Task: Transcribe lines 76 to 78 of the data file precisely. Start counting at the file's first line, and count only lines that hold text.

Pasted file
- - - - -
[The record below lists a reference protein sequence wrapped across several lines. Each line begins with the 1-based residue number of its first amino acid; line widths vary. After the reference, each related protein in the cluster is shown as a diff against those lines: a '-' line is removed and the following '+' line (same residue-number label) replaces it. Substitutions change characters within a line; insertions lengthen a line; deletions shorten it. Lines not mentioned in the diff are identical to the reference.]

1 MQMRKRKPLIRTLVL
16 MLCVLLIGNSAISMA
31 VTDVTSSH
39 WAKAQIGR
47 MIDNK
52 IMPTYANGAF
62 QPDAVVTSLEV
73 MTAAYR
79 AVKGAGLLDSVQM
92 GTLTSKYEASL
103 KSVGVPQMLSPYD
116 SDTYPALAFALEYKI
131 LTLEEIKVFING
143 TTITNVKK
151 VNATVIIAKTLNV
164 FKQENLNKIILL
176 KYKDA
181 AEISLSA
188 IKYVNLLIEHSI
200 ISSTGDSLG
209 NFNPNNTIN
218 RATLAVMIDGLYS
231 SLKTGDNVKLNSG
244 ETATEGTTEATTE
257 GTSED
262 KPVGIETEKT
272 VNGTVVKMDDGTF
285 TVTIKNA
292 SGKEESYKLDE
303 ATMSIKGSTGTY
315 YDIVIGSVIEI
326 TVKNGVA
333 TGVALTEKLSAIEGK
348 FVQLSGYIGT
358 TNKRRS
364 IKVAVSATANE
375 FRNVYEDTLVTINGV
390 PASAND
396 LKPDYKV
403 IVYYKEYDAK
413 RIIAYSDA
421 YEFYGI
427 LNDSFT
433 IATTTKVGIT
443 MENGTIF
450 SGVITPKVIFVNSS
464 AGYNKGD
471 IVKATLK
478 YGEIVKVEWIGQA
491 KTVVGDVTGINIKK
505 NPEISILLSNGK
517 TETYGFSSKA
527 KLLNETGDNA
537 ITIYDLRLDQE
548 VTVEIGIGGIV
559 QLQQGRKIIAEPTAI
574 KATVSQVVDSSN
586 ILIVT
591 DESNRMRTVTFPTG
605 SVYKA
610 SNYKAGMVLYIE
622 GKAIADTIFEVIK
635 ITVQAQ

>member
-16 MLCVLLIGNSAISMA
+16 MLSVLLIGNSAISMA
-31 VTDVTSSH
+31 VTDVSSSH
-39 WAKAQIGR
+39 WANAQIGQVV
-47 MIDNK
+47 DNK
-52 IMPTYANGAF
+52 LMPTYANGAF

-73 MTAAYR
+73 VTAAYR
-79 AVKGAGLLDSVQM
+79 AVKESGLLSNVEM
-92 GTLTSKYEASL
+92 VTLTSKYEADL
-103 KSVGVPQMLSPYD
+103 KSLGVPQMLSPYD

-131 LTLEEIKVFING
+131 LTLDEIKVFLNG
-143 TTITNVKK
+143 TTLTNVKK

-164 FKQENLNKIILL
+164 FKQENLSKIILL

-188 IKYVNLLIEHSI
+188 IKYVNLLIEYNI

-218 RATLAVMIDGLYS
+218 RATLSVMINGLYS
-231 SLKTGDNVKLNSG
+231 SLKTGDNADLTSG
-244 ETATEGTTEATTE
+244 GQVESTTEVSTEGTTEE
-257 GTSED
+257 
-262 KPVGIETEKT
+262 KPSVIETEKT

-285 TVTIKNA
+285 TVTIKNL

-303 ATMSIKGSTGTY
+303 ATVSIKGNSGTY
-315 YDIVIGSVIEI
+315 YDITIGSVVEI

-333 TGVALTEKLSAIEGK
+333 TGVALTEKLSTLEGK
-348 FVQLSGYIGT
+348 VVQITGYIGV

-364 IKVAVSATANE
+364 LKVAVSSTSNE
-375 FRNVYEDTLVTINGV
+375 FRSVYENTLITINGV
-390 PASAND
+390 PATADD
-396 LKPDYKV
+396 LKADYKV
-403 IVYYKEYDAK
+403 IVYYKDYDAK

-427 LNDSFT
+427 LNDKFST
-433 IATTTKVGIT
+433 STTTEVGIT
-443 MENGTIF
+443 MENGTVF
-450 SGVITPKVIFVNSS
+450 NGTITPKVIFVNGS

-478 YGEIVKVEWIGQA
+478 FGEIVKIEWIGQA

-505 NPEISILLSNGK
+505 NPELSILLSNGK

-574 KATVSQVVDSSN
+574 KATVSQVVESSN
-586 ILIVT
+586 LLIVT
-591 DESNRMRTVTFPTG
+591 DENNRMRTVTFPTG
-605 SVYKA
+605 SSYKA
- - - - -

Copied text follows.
-73 MTAAYR
+73 VTAAYR
-79 AVKGAGLLDSVQM